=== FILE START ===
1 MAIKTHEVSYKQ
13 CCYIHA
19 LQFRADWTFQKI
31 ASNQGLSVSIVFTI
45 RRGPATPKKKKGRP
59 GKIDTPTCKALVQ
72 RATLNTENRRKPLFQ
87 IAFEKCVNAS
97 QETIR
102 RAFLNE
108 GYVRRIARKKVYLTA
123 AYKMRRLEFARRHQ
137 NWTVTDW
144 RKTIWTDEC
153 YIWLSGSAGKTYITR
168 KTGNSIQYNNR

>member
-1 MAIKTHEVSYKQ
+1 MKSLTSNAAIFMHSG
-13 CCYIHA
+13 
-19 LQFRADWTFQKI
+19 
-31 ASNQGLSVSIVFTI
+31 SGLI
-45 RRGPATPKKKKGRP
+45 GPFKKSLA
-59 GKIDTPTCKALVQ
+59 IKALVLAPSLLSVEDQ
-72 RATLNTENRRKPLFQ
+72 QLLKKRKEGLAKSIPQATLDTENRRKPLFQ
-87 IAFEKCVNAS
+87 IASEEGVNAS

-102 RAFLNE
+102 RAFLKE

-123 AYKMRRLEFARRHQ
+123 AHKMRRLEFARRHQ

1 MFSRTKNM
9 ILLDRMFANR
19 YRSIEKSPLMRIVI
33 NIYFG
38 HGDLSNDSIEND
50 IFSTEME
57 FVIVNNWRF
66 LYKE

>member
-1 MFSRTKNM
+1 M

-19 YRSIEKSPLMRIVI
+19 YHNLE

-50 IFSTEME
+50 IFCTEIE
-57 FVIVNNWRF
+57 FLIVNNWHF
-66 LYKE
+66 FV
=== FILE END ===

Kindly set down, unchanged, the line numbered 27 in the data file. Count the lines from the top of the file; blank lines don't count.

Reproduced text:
+45 GPFKKSLA